Gerard Craft announced last week that his restaurant family is growing — this time outside St. Louis. The James Beard Award winner is taking Pastaria, his popular Italian concept
, to Nashville, Tennessee.
“It’s no surprise that Nashville has been on our radar for a while,” Chef Craft says in a press release. “It’s a city that shares a lot of the same values as St. Louis.” If that’s the case, maybe a few Nashville restaurants should consider expanding to St. Louis.
Here are five Nashville restaurants we desperately want for The Lou.
5. Loveless Café
This eatery has served country cookin’ to hungry travelers just off the scenic Natchez Trace Parkway since 1951. Loveless might be America’s most recognized diner — and its fluffy biscuit recipe is one of the most sought after secrets in the South.
St. Louis has a respectable lineup of diners, but nothing quite like Loveless. We have historic spots for greasy breakfasts, old- school flatburgers and late night slingers, but we lack a destination diner known for Southern biscuits, red-eye gravy and country ham. And while duplicating an original is always tough stuff, if any city has the character to pull of a second installment of Loveless Café, it’s St. Louis.
The shipping container-housed AVO
is one of the trendier places in Nashville right now. Most of AVO’s vegan-friendly menu is prepared at or below 180 degrees in an effort to preserve the enzymes, vitamins and nutrients of the locally-grown vegetables.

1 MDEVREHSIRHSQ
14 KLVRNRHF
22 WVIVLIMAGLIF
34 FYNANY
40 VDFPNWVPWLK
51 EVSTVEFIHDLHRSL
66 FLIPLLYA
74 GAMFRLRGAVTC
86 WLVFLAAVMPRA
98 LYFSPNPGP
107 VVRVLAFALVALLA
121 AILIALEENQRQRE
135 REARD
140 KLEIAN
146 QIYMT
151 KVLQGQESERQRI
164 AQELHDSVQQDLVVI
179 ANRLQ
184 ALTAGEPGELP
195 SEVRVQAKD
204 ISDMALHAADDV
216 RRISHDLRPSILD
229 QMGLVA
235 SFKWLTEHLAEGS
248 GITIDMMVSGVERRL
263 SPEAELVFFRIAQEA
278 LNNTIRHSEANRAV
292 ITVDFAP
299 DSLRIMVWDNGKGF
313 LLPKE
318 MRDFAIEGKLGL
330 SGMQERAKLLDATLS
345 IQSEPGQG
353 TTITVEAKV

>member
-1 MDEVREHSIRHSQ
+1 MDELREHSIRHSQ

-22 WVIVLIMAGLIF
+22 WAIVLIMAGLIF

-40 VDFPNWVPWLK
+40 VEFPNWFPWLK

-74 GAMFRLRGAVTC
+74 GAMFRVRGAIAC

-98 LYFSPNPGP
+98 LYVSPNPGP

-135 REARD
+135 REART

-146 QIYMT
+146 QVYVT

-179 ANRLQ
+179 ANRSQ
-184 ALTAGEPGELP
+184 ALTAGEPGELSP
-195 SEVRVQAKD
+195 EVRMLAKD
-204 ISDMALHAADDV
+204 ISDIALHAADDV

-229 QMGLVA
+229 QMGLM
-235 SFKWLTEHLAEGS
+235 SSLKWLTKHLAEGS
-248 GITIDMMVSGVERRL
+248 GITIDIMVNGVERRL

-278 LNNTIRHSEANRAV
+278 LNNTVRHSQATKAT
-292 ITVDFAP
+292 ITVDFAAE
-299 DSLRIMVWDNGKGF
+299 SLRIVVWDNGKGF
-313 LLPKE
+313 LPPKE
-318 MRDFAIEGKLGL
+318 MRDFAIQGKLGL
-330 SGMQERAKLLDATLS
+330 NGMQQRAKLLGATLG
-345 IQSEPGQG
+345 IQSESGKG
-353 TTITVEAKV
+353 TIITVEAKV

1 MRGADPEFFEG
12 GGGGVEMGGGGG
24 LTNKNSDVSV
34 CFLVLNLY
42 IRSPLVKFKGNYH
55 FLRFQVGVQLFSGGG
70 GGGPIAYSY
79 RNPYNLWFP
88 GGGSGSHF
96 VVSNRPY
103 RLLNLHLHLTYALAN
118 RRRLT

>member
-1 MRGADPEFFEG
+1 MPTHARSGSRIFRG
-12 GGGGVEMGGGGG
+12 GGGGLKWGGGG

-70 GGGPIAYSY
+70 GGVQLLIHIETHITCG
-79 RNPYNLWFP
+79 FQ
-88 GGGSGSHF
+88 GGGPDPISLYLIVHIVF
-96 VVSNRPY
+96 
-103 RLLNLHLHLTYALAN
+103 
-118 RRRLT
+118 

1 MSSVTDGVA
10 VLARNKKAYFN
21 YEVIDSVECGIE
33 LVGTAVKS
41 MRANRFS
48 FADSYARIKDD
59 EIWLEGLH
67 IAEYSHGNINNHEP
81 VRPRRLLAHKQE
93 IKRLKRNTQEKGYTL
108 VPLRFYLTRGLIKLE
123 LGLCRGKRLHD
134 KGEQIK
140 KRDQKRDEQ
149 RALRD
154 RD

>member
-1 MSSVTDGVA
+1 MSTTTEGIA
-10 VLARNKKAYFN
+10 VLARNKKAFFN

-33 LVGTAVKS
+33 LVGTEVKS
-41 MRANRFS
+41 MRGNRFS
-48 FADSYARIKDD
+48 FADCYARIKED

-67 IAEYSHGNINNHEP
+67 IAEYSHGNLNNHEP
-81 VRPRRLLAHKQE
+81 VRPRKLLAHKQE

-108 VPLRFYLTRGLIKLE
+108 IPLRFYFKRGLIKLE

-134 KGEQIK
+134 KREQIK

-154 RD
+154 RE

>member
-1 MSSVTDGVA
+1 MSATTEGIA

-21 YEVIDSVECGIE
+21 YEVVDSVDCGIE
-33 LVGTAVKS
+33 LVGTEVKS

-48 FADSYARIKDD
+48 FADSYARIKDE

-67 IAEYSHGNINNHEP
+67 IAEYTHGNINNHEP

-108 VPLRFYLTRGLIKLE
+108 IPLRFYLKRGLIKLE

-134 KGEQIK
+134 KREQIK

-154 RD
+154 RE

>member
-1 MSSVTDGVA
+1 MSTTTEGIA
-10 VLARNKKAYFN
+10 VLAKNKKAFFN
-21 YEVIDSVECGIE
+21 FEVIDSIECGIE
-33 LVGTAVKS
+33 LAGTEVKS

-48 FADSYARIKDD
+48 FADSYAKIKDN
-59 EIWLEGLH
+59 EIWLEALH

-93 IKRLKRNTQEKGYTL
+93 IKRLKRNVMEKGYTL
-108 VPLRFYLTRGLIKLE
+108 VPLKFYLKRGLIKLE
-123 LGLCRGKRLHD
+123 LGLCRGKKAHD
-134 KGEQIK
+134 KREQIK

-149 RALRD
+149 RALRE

AVO isn’t simply a salad shop. One particularly tempting brunch offering, Avo Toast, is “sprouted, raw pecan flatbread topped with avocado spread, chimmichurri sauce, tomato, hemp, fresh herbs, and marinated cold-smoked coconut.”
Vegan and vegetarian options in St. Louis have sprouted like wheatgrass over the last few years, with plant-centric dishes offered at restaurants such as Revel Kitchen, Tree House, Lulu’s Local Eatery and Seedz. Avo stands out from the meatless crowd by offering vegetable-focused cocktails such as the frozen Rum PumPum made from rum, Averna, pumpkin puree and lime. The storage container set-up is also a practical, modern alternative to the food truck. We'd love to see one come to St. Louis.
3. Cochon Butcher
Follow us on this one. Cochon Restaurant is one of the most acclaimed restaurants in New Orleans. Cochon Butcher is the restaurant’s sandwich shop and charcuterie outlet. Cochon Butcher’s only other location than the Crescent City is in Nashville. Clearly, they're open to expansion, and that expansion has a northern trajectory — so why not St. Louis next?
St. Louis isn’t lacking in sandwich shops and the artisan meat scene has grown recently, but can you ever have too many good places to go for a sandwich? Plus, how great would it be to pick up freshly made lamb merguez sausage, house cured spicy fennel salami or andouille sausages on the way home from work?
Turn the the page for two more Nashville classics we'd like to see here.